Tuesday, October 3, 2023 | Back issues
Courthouse News Service Courthouse News Service

Oil Spill Confirmed Near Westchester, N.Y., River

YONKERS, N.Y. (CN) - Firefighters contained more than half of the 2,100 gallons of home-heating oil that a truck spilled in Westchester, N.Y., Monday morning, the state said, adding that investigators will study whether the spill contaminated the Bronx River.

Though details are sparse in the statement from the New York Department of Environmental Conservation, it notes that the tanker-truck spill occurred at 125 Bronx River Rd.

"Approximately 2,100 gallons of heating oil #4 spilled from the tanker truck, of which 1,500 gallons were contained by the fire department," the DEC said.

Bronx River Road becomes Webster Avenue, in the Woodlawn section of the Bronx, another two blocks down from the spill.

Spill-response workers with the DEC responded with the Yonkers Fire Department and other emergency responders to the spill this morning, and the state said it will "remain on scene to oversee the ongoing clean-up of the spill and investigation into potential contamination of the Bronx River."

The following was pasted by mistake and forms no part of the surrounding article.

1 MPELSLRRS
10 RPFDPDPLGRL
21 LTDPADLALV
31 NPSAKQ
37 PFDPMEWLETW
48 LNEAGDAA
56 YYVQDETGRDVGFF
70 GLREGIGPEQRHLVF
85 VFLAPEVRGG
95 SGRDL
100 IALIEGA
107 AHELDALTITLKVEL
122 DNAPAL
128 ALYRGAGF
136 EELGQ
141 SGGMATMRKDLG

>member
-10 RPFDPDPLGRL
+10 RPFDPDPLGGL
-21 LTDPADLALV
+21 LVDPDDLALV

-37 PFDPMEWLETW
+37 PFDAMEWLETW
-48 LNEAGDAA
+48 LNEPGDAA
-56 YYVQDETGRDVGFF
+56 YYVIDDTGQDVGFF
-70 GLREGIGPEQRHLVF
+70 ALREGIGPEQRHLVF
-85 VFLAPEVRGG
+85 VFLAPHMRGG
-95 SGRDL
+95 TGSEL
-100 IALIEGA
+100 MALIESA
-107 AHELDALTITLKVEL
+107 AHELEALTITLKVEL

Winding 23 miles through southern Westchester and the New York City borough whose name it takes, the Bronx River is a lush stretch of nature reclaimed from industrial peril a century ago.

"The Bronx River Valley Sewer, initiated by Westchester County in 1905, began absorbing some of the worst sewage," according to a section of the website bronxriver.org. "The largest project was the Bronx River Parkway, completed in 1925. The 15.5-mile ribbon of parks, lakes and limited-access roadway stretching from the Kensico Dam to Bronx Park provided a landscaped recreation zone and a pleasure drive for cars passing through at low speeds."

Mohegan Indians called it Aquehung, or the River of Hugh Bluffs. Beavers once dominated the river landscape but early settlers hunted the mammal to local extinction in the 1800s.

Though the river's cleanup has brought sightings of at least two beavers in recent years, pedestrians and bicyclists are more apt to see ducks, turtles, great blue heron and geese dotting the terrain.

Categories / Uncategorized

Read the Top 8

Sign up for the Top 8, a roundup of the day's top stories delivered directly to your inbox Monday through Friday.